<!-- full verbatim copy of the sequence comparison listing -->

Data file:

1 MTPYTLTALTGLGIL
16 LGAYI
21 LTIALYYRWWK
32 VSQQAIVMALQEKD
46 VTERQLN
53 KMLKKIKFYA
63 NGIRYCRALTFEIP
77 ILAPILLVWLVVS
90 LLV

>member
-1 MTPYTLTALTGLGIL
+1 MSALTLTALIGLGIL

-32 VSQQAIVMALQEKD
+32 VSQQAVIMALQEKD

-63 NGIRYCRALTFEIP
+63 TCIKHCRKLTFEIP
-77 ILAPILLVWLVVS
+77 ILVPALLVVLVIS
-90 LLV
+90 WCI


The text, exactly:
1 MTPYTLTALTGLGIL
16 LGAYI
21 LTIALYYRWWK
32 VSQQAIVMALQEKD
46 VTERQLN
53 KMLKKIKFYA
63 NGIRYCRALTFEIP
77 ILAPILLVWLVVS
90 LLV

>member
-1 MTPYTLTALTGLGIL
+1 MSALTLTALIGLGIL

-32 VSQQAIVMALQEKD
+32 VSQQAVIMALQEKD

-63 NGIRYCRALTFEIP
+63 TCIKHCRKLTFEIP
-77 ILAPILLVWLVVS
+77 ILVPALLVVLVIS
-90 LLV
+90 WCI